Attrition rates for online courses are high--very high.
In our culture's frenzied love affair with all things digital and mediated--some things really are pleasant to do while at home on the couch in our PJ's--it is worth noting that face-to-face presence exerts a kind of social pressure.
- When a student shows up to class, he may well feel (quite rightly) that he should kind of do the homework, as the professor might call on him. Call it fear. Call it a stressor. But it's real.
Thus the simple fact of needing to show up at a given place and time, together with the fear of embarrassment, produce a beneficial effect: a student does some work.
Absent this pressure, it's quite easy to forget about the class entirely.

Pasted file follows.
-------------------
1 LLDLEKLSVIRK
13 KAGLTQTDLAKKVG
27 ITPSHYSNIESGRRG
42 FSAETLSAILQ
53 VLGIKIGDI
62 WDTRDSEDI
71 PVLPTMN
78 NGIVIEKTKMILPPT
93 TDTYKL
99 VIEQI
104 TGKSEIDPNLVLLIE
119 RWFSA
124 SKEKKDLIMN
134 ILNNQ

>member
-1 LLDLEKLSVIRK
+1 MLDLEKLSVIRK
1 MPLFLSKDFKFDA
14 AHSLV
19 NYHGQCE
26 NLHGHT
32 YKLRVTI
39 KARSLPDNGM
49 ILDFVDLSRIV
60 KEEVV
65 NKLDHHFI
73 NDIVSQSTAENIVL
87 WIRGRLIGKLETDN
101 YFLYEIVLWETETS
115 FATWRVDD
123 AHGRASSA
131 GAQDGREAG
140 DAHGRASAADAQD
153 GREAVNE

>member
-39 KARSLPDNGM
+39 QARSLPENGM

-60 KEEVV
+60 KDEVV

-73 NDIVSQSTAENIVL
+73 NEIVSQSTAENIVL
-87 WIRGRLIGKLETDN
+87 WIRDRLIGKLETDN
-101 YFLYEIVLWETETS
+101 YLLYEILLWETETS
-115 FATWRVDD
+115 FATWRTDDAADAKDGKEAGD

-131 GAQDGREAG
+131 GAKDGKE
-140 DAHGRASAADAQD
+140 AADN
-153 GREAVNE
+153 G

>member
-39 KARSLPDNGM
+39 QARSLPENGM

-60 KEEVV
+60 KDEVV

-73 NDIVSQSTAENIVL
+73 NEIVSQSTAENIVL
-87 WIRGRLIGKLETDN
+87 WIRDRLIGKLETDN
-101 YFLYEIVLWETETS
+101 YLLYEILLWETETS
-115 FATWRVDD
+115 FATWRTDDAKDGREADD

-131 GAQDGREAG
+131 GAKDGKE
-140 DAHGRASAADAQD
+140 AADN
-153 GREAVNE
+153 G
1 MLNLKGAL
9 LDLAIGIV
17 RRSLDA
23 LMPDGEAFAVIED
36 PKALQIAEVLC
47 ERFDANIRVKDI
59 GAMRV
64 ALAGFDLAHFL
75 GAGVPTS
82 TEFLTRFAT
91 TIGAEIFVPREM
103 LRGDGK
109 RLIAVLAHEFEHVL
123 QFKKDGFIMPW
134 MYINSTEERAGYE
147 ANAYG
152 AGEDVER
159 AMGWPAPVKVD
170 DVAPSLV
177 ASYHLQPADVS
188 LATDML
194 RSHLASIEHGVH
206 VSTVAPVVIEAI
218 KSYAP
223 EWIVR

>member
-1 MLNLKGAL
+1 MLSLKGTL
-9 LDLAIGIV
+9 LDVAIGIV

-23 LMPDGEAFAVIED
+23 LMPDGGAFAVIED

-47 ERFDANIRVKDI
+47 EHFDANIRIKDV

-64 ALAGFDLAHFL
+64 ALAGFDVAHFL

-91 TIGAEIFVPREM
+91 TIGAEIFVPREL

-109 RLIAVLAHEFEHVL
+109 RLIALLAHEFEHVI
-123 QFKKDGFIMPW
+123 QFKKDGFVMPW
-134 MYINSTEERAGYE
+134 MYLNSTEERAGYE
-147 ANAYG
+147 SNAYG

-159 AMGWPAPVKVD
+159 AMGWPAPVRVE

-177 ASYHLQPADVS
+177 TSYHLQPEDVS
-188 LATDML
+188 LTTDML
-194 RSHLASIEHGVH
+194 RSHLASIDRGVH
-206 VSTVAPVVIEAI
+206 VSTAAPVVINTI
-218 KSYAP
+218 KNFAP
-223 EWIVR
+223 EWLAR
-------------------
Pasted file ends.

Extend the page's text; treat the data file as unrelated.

Okay: admittedly some face-to-face students are quite capable of forgetting about those classes entirely, too. But that's another story.
Those of us who teach online--as I have for the last five years--develop strategies, and institutions do the same. Here are seven simple ways to lower the attrition rates in online courses.
In short: englobe the student in a social network, help her know you care; make sure she knows what the next steps are--and that they are do-able.
--Edward R. O'Neill